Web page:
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Science of Childhood Cancer:
Conversations that Connect


Virtual lecture series fosters community.

By Erin Podolak; Photo by Peter Barta

Fostering connections: In pre-COVID-19 days, Charles Mullighan, MBBS, MD (left), and Charles Roberts, MD, PhD, could collaborate in person. When the pandemic hit, they worked with other St. Jude scientists to host a lecture series that reaches the world. 


Sharing science fuels progress by enabling researchers to hear about others’ work, swap suggestions, and apply new findings and methods to their own efforts. But communicating through conferences and other large in-person gatherings has not been possible during the COVID-19 pandemic.

Scientists at St. Jude haven’t allowed the pandemic to keep the cancer research community apart. Instead, they are using technology to find ways to connect virtually.

International audience

One of these ways is the Science of Childhood Cancer virtual lecture series hosted by the St. Jude Comprehensive Cancer Center. The initial 15-week series last fall attracted 3,700 registrants from more than 1,000 institutions, representing 97 countries worldwide. The program was so successful that a second series launched in January 2021.

“Scientists frequently travel to conferences and to other institutions to share ideas and learn about the latest discoveries,” says Charles Roberts, MD, PhD, director of the St. Jude Comprehensive Cancer Center and executive vice president. “However, the COVID-19 pandemic brought travel to a halt. As the nation’s only NCI-designated Comprehensive Cancer Center dedicated solely to children, we saw an opportunity to facilitate engagement among scientists on a wide variety of topics relevant to pediatric cancer research.”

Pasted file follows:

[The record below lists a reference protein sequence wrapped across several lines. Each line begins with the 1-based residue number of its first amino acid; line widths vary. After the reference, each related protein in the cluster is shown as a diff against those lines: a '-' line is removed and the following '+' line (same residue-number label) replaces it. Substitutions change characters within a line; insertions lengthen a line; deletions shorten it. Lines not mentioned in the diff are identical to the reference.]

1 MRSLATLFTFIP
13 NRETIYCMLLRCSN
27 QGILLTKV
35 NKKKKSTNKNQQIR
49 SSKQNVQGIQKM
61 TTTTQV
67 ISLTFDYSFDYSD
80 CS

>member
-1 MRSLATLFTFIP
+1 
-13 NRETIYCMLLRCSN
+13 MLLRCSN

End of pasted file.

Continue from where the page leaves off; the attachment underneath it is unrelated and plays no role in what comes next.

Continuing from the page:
The Science of Childhood Cancer logo

Sparking collaborations

Scientists from leading research institutions, including St. Jude, are invited to present their work at the weekly lectures. The speakers are experts across the fields of basic, translational, clinical and population science. Each presentation is followed by a robust question-and-answer session, where participants can use the digital platform to interact with the speaker. Attendees often stay past the lecture’s formal end to continue their conversations.

Creativity and cooperation

The sessions have attracted investigators across the full career spectrum — ranging from students to senior professors, lab technicians to physicians. Two-thirds of the initial series attendees hailed from organizations other than St. Jude, re-creating a sense of global community that had been lost to the pandemic.

“This series has driven home how with a little creativity and cooperation we can still come together and connect over a shared passion for science,” says Charles Mullighan, MBBS, MD, deputy director of the St. Jude Comprehensive Cancer Center.

“Pediatric cancer hasn’t stopped during the pandemic,” he continues, “and neither have we.”

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